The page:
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Table of Contents

Article I. General Provisions
Article II. II. Judicial Notice
Rule 201
Rule 202
Rule 203
Rule 204
Article III. Presumptions
Article IV. Relevancy and Its Limits
Article V. Privileges
Article VI. Witnesses
Article VII. Opinions and Expert Testimony
Article VIII. Hearsay
Article X. Contents of Writings, Recordings, 
and Photographs
Revised Rule 202(d). Judicial Notice of Legislative Facts Commentary 202(d). 

Because both trial and appellate courts are charged with interpreting the law, judicial notice of legislative facts should be equally available at all levels of the proceedings. The trial court is the first level in interpreting the law. The trial courts' need to take judicial notice exists in innumerable situations, such as deciding motions for summary judgment, ruling on the admissibility of evidence, and instructing the jury.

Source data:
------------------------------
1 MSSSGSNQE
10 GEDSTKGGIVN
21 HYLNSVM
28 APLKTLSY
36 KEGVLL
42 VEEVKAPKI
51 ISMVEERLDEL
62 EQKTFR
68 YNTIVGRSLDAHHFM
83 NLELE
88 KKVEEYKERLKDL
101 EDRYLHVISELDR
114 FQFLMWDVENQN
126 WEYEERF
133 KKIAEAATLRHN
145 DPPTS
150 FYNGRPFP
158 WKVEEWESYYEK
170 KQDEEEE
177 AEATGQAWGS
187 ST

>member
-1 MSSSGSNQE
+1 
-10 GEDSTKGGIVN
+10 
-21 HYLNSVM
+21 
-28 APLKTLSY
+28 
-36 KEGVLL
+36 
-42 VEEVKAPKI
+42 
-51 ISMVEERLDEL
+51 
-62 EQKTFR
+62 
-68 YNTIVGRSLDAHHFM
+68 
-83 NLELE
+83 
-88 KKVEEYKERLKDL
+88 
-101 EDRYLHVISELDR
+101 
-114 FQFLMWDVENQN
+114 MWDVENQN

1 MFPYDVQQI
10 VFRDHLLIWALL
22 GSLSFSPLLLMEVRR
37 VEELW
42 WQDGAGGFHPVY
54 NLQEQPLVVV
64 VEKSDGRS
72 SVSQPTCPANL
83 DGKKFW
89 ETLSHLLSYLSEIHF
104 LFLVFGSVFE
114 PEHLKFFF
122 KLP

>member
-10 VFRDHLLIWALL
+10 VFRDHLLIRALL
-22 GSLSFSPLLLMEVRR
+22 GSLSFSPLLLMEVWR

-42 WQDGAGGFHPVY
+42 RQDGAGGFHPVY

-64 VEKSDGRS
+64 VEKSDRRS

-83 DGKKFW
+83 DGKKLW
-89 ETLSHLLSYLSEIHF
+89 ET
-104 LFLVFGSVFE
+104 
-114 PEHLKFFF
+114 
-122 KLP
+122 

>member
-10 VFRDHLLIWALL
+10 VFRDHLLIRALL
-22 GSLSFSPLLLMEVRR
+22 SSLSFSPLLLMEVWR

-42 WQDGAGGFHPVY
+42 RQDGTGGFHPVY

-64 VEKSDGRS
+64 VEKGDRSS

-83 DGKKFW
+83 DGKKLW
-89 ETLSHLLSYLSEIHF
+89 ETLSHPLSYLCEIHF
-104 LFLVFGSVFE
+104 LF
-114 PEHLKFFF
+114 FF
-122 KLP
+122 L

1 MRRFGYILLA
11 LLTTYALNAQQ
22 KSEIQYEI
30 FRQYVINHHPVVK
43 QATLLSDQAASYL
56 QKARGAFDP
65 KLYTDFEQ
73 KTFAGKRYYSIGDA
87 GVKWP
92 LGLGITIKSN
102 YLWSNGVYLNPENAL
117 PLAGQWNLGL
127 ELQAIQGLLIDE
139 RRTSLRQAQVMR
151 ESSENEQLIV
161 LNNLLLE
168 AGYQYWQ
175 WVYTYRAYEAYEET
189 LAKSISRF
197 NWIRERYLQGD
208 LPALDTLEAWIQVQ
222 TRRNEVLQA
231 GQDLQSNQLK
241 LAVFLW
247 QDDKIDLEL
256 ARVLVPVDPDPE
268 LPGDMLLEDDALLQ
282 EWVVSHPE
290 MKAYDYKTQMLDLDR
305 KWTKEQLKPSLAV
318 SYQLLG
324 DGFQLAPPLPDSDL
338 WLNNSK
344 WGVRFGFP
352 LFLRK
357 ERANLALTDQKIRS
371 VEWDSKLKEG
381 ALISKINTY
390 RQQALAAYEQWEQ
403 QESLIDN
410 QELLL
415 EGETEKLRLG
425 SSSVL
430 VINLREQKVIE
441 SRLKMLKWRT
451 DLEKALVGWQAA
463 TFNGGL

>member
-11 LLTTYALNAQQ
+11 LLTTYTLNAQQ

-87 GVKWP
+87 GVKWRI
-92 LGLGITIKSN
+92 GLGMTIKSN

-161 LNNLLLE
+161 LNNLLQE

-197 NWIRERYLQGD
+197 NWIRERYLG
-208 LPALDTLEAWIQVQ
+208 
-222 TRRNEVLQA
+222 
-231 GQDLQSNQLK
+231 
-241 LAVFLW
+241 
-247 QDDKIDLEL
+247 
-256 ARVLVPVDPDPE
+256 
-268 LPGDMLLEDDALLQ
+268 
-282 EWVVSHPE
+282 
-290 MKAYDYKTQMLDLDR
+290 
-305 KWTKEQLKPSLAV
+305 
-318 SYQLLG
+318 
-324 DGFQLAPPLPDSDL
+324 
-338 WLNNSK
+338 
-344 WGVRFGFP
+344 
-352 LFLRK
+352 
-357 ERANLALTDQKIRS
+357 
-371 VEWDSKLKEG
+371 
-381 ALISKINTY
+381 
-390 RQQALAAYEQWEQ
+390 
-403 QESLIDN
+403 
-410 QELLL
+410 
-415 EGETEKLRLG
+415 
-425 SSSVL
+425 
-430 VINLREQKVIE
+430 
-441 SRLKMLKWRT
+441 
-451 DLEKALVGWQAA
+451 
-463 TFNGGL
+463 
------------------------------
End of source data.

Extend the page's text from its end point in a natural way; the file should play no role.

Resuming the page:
An appellate court may take judicial notice of facts different or opposed to those facts noticed by the trial court. Appellate courts review de novo all questions of law decided by the trial court. Because legislative facts are used to interpret the law, the appellate court is free to accept or reject the facts relied on by the trial court in interpretation of the law, as well as take judicial notice of facts not considered by the trial court.